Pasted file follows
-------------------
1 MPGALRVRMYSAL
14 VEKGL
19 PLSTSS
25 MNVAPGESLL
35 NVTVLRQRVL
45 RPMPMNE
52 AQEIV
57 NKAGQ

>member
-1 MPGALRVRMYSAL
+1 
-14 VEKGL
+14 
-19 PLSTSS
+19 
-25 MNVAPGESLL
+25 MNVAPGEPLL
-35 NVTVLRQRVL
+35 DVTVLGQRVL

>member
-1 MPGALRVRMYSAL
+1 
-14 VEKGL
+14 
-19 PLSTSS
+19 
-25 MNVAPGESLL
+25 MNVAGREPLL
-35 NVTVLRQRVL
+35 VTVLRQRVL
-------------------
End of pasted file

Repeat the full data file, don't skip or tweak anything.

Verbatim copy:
1 MPGALRVRMYSAL
14 VEKGL
19 PLSTSS
25 MNVAPGESLL
35 NVTVLRQRVL
45 RPMPMNE
52 AQEIV
57 NKAGQ

>member
-1 MPGALRVRMYSAL
+1 
-14 VEKGL
+14 
-19 PLSTSS
+19 
-25 MNVAPGESLL
+25 MNVAPGEPLL
-35 NVTVLRQRVL
+35 DVTVLGQRVL

>member
-1 MPGALRVRMYSAL
+1 
-14 VEKGL
+14 
-19 PLSTSS
+19 
-25 MNVAPGESLL
+25 MNVAGREPLL
-35 NVTVLRQRVL
+35 VTVLRQRVL